Wire for Spiral Decoration

Note: Almost all the following information is gathered from the Finnish Iron Age Facebook page. I am not an expert and can be totally wrong about any of this. 😛

Wire is categorized into soft, half hard, and full hard. Soft metal bends more easily but does not hold its shape as well. Full hard is great for holding sharp corners and such but it is more brittle and harder to work with. For Finnish coil decoration it is recommended to get half hard wire, which is in the middle. It is stiff enough to hold the shape, but soft enough that it isn’t brittle and is easy to work with.

The exact metal composition of the bronze doesn’t seem to be that important, as they didn’t have the technology to do exact mixes anyways. But note that there IS a difference between bronze-colored art wire (probably made of aluminum,with a colored outer layer), and actual bronze wire made of bronze. The “art” wire is much lighter, and any sort of scratching on it will show the silver-colored aluminum underneath the colored layer. It’s probably still fine generally (not at all period, though), but bronze wire isn’t that expensive considering how much time and effort you’ll be putting in to this, so you might as well get the real thing, IMO.

Copper verdigries faster than bronze. Brass also can work.

The wire they used is smaller than you would expect. The absolute biggest wire was 1.5mm (about 15 gauge) that was used as single rings (not coils) on the edge of a shawl (not an apron). For aprons, you should probably go with 0.5 – 0.7mm (20-24 gauge) for the interior decoration, which was done in the later period. The size of the wire on the edges of the apron is slightly larger (and in bigger coils) than the size of the wire on the decorative pieces. You can use 0.7- 1.3 mm (16-20 gauge) wire for this.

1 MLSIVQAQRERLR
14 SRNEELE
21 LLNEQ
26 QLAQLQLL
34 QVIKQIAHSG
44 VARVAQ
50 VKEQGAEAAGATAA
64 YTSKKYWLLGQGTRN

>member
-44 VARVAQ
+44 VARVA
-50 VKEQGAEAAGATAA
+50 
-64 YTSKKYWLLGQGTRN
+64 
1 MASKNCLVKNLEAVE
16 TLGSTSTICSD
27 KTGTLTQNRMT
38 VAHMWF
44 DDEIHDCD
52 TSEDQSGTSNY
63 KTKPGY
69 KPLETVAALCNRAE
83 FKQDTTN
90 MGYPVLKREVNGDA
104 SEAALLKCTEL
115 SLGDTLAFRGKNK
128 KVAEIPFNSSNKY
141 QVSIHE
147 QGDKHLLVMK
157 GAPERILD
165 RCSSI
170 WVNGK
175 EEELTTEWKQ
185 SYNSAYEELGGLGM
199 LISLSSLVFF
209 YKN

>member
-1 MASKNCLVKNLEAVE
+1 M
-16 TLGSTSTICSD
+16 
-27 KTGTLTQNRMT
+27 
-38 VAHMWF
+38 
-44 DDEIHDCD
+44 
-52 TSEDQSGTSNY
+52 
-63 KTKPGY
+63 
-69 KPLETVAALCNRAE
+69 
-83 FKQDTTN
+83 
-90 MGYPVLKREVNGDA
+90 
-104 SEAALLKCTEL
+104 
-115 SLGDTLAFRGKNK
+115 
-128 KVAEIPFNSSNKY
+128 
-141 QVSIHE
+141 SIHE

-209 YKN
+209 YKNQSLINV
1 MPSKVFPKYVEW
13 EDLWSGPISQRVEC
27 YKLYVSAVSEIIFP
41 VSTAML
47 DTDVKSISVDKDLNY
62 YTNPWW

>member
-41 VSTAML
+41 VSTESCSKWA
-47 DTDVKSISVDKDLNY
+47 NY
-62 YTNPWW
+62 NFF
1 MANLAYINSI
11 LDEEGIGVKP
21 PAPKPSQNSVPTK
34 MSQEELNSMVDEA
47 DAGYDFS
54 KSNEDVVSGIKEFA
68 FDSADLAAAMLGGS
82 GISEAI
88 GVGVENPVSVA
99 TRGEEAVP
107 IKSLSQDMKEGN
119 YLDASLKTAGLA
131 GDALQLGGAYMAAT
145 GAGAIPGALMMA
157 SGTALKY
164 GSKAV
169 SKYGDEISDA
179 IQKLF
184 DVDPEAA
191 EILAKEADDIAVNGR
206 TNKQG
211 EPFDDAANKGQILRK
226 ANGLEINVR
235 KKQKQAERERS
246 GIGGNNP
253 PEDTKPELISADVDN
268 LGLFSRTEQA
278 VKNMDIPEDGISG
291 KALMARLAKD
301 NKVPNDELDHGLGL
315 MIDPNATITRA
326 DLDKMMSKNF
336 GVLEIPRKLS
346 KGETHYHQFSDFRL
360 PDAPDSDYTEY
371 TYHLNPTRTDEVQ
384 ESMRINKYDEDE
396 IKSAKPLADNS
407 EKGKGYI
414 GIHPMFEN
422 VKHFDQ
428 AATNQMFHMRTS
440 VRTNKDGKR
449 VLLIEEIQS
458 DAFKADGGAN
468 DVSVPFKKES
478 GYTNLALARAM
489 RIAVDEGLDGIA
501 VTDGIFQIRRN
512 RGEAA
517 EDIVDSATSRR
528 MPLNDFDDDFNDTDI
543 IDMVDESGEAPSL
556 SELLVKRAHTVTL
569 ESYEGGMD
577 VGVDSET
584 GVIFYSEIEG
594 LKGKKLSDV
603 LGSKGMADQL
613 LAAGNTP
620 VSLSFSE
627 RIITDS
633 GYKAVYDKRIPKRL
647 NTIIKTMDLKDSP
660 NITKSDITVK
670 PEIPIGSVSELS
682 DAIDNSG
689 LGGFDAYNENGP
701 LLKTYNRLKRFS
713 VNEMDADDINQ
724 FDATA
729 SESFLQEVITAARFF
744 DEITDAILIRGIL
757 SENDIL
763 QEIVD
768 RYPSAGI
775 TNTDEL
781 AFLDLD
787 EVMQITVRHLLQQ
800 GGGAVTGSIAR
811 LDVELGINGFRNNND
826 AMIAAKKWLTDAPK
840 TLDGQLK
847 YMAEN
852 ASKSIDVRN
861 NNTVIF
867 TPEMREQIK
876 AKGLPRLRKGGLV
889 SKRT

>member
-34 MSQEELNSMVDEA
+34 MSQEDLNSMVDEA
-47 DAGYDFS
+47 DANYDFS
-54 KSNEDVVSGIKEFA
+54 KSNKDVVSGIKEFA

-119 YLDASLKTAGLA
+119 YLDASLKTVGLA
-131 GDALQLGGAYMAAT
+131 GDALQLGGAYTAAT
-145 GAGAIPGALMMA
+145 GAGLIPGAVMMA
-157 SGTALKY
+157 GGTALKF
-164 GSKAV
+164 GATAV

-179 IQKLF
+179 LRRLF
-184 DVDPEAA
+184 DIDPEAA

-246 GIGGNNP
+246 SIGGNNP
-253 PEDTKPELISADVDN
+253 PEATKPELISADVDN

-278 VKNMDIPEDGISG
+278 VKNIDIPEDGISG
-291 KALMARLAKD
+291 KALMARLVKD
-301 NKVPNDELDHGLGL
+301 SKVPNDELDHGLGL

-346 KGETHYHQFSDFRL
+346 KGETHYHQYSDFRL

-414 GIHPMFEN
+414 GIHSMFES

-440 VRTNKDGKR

In short- The later time periods used smaller wire than the earlier time periods. The interior decoration used smaller wire than the border. The interior decoration was a later development than the border. Not everyone would have an interior decoration either.

The wire should be round, from what I can tell.

As a source, I like: https://www.etsy.com/listing/161646629/bronze-wire-premium-half-hard-round . It’s a reddish/ coppery-colored bronze. The seller answers questions and ships quickly. After your first order, she’ll give you a 10% discount code, so you might as well just buy a single roll to make sure you like it, and then order more with the code (shipping is free)

See the comment that is posted below for a better source than what I had.

You will need more than you think, because the coils are pretty dense, and they use up wire quickly.

2 thoughts on “Wire for Spiral Decoration

  1. This source (https://ijsinc.com/c-348-round.aspx) is about 1/8 the cost of the one you mentioned. You’ll have to register on the site first, buy at least a coil (0.3 lbs or 145 feet at 22 ga) and pay for shipping, but you’d still be coming out ahead. The quantity the Etsy seller offers (20 feet) is really far too small to make many coils. My supplier calls the alloy red brass, which is 85% copper and 15% zinc. In other words, it’s technically brass, not bronze, but it’s a nice, warm, golden, bronze color, unlike ordinary yellow brass (60-70% copper and 30-40% zinc), which is a more greenish yellow. The alloy is actually similar to Northern European Iron Age copper alloys for jewelry, which often contained more zinc than tin. You can specify which hardness you want. I always order dead soft, which I believe is the default. If you want half-hard, you need to ask for it. Coil on!


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